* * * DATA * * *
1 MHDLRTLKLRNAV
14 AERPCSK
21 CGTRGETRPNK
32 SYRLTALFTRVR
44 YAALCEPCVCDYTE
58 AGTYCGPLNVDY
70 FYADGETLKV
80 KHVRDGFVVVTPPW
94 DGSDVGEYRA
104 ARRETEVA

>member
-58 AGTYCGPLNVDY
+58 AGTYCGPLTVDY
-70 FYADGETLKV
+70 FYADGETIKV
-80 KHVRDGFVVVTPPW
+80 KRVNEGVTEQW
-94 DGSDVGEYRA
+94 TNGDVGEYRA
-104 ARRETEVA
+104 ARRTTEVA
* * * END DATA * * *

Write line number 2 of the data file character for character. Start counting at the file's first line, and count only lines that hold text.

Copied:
14 AERPCSK